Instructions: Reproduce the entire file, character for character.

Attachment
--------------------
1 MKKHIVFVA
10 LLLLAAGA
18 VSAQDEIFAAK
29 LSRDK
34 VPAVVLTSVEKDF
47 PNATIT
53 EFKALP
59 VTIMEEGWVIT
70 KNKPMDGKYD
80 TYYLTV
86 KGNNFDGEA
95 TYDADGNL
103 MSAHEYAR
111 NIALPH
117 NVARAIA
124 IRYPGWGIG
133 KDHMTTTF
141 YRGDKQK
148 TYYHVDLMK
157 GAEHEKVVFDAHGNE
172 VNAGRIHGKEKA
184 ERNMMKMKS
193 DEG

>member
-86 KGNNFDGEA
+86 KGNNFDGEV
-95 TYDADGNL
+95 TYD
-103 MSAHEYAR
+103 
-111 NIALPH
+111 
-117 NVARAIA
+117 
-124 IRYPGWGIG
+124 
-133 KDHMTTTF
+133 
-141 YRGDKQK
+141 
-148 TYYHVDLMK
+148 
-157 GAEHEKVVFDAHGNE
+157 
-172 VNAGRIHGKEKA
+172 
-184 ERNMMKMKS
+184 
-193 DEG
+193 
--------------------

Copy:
1 MKKHIVFVA
10 LLLLAAGA
18 VSAQDEIFAAK
29 LSRDK
34 VPAVVLTSVEKDF
47 PNATIT
53 EFKALP
59 VTIMEEGWVIT
70 KNKPMDGKYD
80 TYYLTV
86 KGNNFDGEA
95 TYDADGNL
103 MSAHEYAR
111 NIALPH
117 NVARAIA
124 IRYPGWGIG
133 KDHMTTTF
141 YRGDKQK
148 TYYHVDLMK
157 GAEHEKVVFDAHGNE
172 VNAGRIHGKEKA
184 ERNMMKMKS
193 DEG

>member
-86 KGNNFDGEA
+86 KGNNFDGEV
-95 TYDADGNL
+95 TYD
-103 MSAHEYAR
+103 
-111 NIALPH
+111 
-117 NVARAIA
+117 
-124 IRYPGWGIG
+124 
-133 KDHMTTTF
+133 
-141 YRGDKQK
+141 
-148 TYYHVDLMK
+148 
-157 GAEHEKVVFDAHGNE
+157 
-172 VNAGRIHGKEKA
+172 
-184 ERNMMKMKS
+184 
-193 DEG
+193 